Salk Institute scientists report in the journal Science that the type of mothering a female mouse provides her pups actually changes their DNA. The work lends support to studies about how childhood environments affect brain development in humans and could provide insights into neuropsychiatric disorders such as depression and schizophrenia.
According to Salk, most cells in the mammalian brain undergo changes to their DNA that make each neuron slightly different from its neighbor. Some of these changes are caused by “jumping” genes—known as long interspersed nuclear elements (LINEs)—that move from one spot in the genome to another. In 2005, Salk scientist Rusty Gage and his team discovered that a jumping gene called L1, which was already known to copy and paste itself into new places in the genome, could jump in developing neuronal brain cells.
As reported in Science, the team recently discovered a correlation between maternal care and L1 copy number: Mice with attentive mothers had fewer copies of the jumping gene L1, and those with neglectful mothers had more L1 copies, and thus more genetic diversity in their brains. Further research showed that mice with neglectful mothers had noticeably fewer methylated L1 genes than those with attentive mothers, suggesting that methylation is the mechanism responsible for the mobility of the L1 gene.
TIME’s powerful series, “TIME Firsts: Women Who Are Changing the World,” profiles Salk Institute President Elizabeth Blackburn, the first woman president of the institute. Blackburn won the 2009 Nobel Prize in Physiology or Medicine for discovering the molecular nature of telomeres, the ends of chromosomes that serve as protective caps essential for preserving genetic information, and for co-discovering telomerase, an enzyme that maintains telomere ends. Both telomeres and telomerase are thought to play central roles in aging and diseases such as cancer, and her work helped launch entire new fields of research in these areas. Blackburn has been president of the Salk Institute since January 2016.
Supported by the NOMIS Foundation and the Glenn Center for Aging Research, researchers at the Salk Institute probing the premature aging disorder Hutchinson-Gilford progeria have uncovered an errant protein process in the disease that could help healthy people as well as progeria sufferers live longer.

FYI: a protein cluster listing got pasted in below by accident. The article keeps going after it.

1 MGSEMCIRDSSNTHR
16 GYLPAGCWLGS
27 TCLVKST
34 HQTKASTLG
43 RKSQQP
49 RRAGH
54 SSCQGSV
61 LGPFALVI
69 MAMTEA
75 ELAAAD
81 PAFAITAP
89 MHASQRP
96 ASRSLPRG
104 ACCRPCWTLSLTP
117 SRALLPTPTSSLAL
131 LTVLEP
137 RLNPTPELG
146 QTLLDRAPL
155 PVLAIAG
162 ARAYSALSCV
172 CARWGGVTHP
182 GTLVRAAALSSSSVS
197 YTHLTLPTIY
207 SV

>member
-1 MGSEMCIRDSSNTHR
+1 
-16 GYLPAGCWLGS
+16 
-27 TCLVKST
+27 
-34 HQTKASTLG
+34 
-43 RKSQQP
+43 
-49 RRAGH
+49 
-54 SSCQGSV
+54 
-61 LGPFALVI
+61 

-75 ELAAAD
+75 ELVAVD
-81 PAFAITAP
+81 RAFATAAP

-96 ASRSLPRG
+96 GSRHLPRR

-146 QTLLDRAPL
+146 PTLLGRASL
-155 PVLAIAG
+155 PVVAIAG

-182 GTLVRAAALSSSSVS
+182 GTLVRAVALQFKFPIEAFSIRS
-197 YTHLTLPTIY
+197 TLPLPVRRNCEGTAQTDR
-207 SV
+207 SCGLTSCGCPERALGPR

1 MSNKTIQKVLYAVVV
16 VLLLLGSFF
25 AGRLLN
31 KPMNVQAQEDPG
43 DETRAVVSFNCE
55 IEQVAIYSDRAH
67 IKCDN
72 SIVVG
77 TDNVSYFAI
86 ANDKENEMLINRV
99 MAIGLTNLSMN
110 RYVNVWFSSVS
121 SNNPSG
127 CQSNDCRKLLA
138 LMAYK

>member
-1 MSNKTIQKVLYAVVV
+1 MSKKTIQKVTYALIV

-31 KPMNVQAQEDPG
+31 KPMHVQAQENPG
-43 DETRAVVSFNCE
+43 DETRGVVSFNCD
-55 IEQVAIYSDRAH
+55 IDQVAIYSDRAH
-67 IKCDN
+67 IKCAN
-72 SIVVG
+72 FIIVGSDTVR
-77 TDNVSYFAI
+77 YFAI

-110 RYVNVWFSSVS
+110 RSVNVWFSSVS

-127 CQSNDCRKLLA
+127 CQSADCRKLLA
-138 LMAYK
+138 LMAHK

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Susan Kaech, currently professor of Immunobiology at Yale University, will join Salk as NOMIS Foundation Chair and director of the NOMIS Center for Immunobiology and Microbial Pathogenesis beginning in 2018. Kaech studies how immune cells — called T cells — remember infectious agents our bodies have previously encountered in order to mount a more rapid response the next time we’re exposed to them.
In her current position as Waldemar Von Zedtwitz Professor of Immunobiology at Yale University, she has studied T cell memory in the context of vaccine effectiveness, chronic viral infections and immune system suppression by cancer. Her lab has been a leader in elucidating the mechanisms responsible for T cell memory and, as part of the rapidly advancing field of cancer immunotherapy, Kaech is studying ways of harnessing the immune system to attack tumors.
Kaech is a recipient of numerous prestigious awards including the Howard Hughes Medical Institute Early Career Scientist award, the Presidential Early Career Award for Scientists and Engineers, the Edward Mallinckrodt Jr. award and the Burroughs-Wellcome Foundation award. She has been named an investigator of the American Asthma Foundation and the Cancer Research Institute. Kaech received her PhD from Stanford University and her BS from the University of Washington in Seattle.
“The research that people are doing at Salk is spectacular — really cutting-edge — and the tools that the labs are using to answer questions are very powerful and exciting,” says Kaech. “I hope that being at Salk will push me to think about problems in a different manner or with different technologies that may ultimately lead to new understandings or new ways of thinking about the function of our immune system.”